EAST ASIA WORKSHOP: POLITICS, ECONOMY & SOCIETY Presents
“Japanese Imperialism, Women, Media: From the Perspective of Analyzing the Magazine, Taiwan Fujinkai“
University of Tokyo
Feb. 20th, Thu 5:00-6:30 pm (NEW TIME FOR WINTER QUARTER!)
Tea Room, Social Science Research Building (2nd floor).
Refreshments will be provided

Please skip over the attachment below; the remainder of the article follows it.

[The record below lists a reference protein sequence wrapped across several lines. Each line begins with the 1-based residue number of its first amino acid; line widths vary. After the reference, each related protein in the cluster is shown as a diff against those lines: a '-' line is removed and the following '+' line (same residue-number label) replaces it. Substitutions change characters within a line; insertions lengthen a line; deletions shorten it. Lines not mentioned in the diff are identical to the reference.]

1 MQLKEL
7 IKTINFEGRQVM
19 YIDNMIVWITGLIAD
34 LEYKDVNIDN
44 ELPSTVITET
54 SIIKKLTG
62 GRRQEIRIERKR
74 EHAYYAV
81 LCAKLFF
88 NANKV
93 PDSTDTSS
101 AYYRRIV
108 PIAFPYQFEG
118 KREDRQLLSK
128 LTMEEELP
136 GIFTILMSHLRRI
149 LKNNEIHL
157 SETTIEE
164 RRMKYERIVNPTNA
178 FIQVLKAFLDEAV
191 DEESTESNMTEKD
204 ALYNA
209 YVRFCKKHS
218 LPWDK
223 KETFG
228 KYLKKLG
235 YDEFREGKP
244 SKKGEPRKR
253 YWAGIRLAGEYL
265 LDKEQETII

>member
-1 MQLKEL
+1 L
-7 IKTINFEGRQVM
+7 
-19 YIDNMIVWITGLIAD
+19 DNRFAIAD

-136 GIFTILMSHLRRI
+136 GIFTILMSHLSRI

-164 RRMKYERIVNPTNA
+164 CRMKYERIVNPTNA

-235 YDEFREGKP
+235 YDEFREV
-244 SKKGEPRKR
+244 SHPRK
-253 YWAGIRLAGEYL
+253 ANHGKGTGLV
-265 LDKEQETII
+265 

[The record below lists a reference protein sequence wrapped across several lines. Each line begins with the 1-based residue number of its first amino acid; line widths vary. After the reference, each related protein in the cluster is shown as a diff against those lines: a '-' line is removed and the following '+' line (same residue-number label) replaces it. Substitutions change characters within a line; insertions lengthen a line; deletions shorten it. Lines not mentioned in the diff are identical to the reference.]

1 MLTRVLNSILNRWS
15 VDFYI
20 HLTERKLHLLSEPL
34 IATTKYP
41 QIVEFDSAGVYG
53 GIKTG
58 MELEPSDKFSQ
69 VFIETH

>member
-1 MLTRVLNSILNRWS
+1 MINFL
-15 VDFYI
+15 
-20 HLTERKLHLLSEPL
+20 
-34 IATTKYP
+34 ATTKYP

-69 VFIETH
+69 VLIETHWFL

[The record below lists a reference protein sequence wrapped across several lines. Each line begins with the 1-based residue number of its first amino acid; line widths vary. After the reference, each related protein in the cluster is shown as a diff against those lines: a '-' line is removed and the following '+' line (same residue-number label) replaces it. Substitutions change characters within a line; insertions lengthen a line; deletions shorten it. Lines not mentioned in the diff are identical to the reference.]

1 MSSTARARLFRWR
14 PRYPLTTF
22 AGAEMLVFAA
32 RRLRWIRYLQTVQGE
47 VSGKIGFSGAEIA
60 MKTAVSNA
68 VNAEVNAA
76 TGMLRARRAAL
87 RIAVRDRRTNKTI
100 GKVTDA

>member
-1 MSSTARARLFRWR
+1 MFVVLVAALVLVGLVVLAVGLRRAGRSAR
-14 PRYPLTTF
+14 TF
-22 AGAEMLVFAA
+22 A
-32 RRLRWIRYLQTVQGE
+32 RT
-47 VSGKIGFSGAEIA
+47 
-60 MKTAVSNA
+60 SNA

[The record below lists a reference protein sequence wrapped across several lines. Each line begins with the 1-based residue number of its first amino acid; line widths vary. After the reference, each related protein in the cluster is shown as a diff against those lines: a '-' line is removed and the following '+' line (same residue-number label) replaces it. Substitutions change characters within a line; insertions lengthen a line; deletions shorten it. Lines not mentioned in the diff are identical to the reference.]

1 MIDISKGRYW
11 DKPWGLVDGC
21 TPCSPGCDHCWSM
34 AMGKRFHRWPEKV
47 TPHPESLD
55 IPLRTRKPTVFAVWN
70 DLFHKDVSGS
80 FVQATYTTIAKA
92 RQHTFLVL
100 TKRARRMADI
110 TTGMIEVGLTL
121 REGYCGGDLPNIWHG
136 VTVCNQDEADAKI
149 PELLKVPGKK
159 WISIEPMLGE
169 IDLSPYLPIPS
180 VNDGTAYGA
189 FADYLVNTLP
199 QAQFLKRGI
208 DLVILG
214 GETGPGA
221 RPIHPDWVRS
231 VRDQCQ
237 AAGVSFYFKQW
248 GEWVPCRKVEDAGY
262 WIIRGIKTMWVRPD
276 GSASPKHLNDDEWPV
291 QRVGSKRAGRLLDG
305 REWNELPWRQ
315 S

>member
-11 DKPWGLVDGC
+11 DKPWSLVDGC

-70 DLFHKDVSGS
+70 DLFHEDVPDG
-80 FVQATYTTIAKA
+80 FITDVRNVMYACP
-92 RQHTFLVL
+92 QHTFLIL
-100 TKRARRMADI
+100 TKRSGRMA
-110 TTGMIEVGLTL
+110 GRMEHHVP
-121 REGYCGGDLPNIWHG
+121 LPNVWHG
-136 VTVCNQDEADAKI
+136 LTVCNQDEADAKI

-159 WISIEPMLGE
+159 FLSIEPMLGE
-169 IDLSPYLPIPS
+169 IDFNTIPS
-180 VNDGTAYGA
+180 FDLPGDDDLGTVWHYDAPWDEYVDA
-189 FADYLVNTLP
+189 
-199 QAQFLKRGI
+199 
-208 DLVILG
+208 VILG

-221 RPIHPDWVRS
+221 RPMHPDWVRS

This paper aims to understand how women in colonial Taiwan were influenced by Japanese imperialism and its culture by analyzing the magazine, Taiwan Fujinkai. I chose Taiwan Fujinkai for analysis because it has rich contents (each issue has at least 100 pages) and a longer publication period than other similar magazines. I focus on the first era of publication (1934-1936) in order to investigate the founder, KAKINUMA Fumiaki, as well as the chief editor’s editing concept and he is known as a journalist whose main concern and passion was children and women. Taiwan Fujinkai was analysed from the perspective of Japanese people living in Japan, Japanese people living in Taiwan, and Taiwanese people living in Taiwan, to understand Taiwan during the Japanese colonization period. This is important because previous studies by Leo T.S. CHING (“Becoming “Japanese””, 2001) explained the formation of Taiwanese political and cultural identities under the dominant Japanese colonial discourse of assimilation and imperialization. However, most previous researches overlooked that Japanese people living in Taiwan also faced many conflicts of their own identities while living in Taiwan. The core of my research is to analyze and explain why the Japanese people living in Taiwan during that time called their daughters “Taiwanese Girls”, which had positive and negative implications. The analysis and evidence of this phenomenon is extremely unique in its kind. It is interesting that the word usage of Taiwanese women on Taiwan Fujinkai was not only used by Taiwanese women born in Taiwan, but also by women born from Japanese and Taiwanese families. In conclusion that women in colonial Taiwan had to be educated as modern and independent women in order to devote themselves to the Japanese imperials. However, there is an ambiguous line between Taiwanese born in Taiwan and Japanese born in Taiwan. We cannot overlook this historical phenomenon so that we can have a better understanding of colonial Taiwan in the 1930s.